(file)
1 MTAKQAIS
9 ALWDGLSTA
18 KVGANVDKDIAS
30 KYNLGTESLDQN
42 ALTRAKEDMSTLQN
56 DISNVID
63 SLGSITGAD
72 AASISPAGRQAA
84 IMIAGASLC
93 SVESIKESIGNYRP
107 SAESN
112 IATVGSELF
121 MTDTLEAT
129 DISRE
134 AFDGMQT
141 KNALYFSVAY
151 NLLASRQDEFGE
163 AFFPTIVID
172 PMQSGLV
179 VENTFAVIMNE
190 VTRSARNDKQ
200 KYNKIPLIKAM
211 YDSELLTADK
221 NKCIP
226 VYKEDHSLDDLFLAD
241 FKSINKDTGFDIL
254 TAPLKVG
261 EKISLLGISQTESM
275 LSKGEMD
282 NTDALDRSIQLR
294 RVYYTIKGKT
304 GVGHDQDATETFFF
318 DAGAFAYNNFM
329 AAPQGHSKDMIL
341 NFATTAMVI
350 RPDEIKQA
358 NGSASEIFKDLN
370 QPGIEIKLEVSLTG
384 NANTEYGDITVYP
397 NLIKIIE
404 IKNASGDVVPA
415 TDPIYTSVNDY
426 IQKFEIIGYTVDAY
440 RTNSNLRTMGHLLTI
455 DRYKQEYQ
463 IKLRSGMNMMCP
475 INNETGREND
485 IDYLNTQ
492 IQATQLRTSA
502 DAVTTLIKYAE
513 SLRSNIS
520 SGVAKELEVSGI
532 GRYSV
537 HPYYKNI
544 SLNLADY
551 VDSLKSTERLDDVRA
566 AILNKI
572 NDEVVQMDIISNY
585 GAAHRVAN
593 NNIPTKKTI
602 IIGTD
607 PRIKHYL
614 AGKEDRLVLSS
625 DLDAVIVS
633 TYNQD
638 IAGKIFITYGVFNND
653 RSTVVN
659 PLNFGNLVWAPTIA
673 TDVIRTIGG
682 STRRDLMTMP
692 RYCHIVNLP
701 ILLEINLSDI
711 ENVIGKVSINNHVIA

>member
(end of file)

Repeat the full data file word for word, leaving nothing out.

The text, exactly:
1 MTAKQAIS
9 ALWDGLSTA
18 KVGANVDKDIAS
30 KYNLGTESLDQN
42 ALTRAKEDMSTLQN
56 DISNVID
63 SLGSITGAD
72 AASISPAGRQAA
84 IMIAGASLC
93 SVESIKESIGNYRP
107 SAESN
112 IATVGSELF
121 MTDTLEAT
129 DISRE
134 AFDGMQT
141 KNALYFSVAY
151 NLLASRQDEFGE
163 AFFPTIVID
172 PMQSGLV
179 VENTFAVIMNE
190 VTRSARNDKQ
200 KYNKIPLIKAM
211 YDSELLTADK
221 NKCIP
226 VYKEDHSLDDLFLAD
241 FKSINKDTGFDIL
254 TAPLKVG
261 EKISLLGISQTESM
275 LSKGEMD
282 NTDALDRSIQLR
294 RVYYTIKGKT
304 GVGHDQDATETFFF
318 DAGAFAYNNFM
329 AAPQGHSKDMIL
341 NFATTAMVI
350 RPDEIKQA
358 NGSASEIFKDLN
370 QPGIEIKLEVSLTG
384 NANTEYGDITVYP
397 NLIKIIE
404 IKNASGDVVPA
415 TDPIYTSVNDY
426 IQKFEIIGYTVDAY
440 RTNSNLRTMGHLLTI
455 DRYKQEYQ
463 IKLRSGMNMMCP
475 INNETGREND
485 IDYLNTQ
492 IQATQLRTSA
502 DAVTTLIKYAE
513 SLRSNIS
520 SGVAKELEVSGI
532 GRYSV
537 HPYYKNI
544 SLNLADY
551 VDSLKSTERLDDVRA
566 AILNKI
572 NDEVVQMDIISNY
585 GAAHRVAN
593 NNIPTKKTI
602 IIGTD
607 PRIKHYL
614 AGKEDRLVLSS
625 DLDAVIVS
633 TYNQD
638 IAGKIFITYGVFNND
653 RSTVVN
659 PLNFGNLVWAPTIA
673 TDVIRTIGG
682 STRRDLMTMP
692 RYCHIVNLP
701 ILLEINLSDI
711 ENVIGKVSINNHVIA

>member